The line between gambling and investing is artificial and thin. – Michael Lewis in The Big Short

Michael Lewis is the author who wrote both Moneyball and The Blind Side, two books that were made into hit movies. The latest movie from one his books is The Big Short. It’s the story of a small number of investors who saw the 2008 financial meltdown coming, and positioned themselves to profit spectacularly from it.

The book illustrates the disconnect between Wall Street and the investor community. For the brokerage houses, profits are based on the number of transaction fees collected, while investors make money on changes in value of their investments. Without getting too deep into the financial manipulations involved, going short is something investors do when they think an investment is going to lose value. For stocks and other commodities, this involves selling things before you have them (at a high price), then buying them later after the price drops. It’s a high-risk strategy where you can gain or lose a lot of money.

The best example of it I can think of from pop culture is in the Eddie Murphy/Dan Ackroyd movie Trading Places, where the main characters steal a USDA crop report and make a fortune short selling orange futures in the commodity market. In The Big Short, the concept is a little bit different in that main characters see trouble brewing in the market for subprime mortgage bonds and purchase insurance against those bonds losing their value. Because of the big difference between the cost of the insurance and the value of the mortgage bonds, they made a lot of money when the mortgages started going into default – billions of dollars.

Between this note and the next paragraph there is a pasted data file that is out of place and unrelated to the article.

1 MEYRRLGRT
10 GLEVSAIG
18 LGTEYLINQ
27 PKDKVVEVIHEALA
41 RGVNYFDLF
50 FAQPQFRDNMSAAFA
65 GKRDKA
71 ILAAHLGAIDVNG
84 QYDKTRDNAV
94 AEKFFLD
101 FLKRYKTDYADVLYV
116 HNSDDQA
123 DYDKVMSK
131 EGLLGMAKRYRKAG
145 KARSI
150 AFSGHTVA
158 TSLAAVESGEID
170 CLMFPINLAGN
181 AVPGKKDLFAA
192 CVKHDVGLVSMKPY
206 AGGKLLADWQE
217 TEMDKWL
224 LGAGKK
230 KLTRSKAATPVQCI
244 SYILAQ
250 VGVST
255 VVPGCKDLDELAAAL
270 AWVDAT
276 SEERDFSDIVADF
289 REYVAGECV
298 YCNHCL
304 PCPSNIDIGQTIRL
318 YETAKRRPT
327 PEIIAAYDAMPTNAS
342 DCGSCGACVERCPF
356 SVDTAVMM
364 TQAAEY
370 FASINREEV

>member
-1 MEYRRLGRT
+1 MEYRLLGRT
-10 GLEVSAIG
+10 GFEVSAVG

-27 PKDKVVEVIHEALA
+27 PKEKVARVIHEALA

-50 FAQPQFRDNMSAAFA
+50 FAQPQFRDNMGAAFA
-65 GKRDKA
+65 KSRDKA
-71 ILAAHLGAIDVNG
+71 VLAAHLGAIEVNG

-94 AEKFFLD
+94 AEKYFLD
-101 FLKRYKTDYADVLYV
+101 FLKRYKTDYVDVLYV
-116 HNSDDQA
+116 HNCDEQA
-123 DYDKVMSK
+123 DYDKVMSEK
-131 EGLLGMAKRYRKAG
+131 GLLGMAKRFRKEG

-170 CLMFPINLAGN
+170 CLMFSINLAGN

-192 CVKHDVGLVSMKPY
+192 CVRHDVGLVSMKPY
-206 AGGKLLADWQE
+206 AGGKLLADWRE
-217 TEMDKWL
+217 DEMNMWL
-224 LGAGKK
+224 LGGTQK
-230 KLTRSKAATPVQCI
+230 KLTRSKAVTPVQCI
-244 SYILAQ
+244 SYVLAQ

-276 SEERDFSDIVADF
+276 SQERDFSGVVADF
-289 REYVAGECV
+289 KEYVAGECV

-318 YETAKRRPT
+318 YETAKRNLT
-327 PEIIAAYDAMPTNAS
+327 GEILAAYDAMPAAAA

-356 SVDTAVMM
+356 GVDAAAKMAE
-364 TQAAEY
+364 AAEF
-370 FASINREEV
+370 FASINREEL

Lewis does a good job of describing the intricate financial maneuvers that went on behind the scenes as the crisis approached. In this book, as is the case with his others, he does a great job of describing the personalities of the people involved, providing great insight into what motivates their actions. If you’re a reader who has ever had any doubts about the wisdom of Wall Street, or the competence of corporate executives, then this is the book for you.

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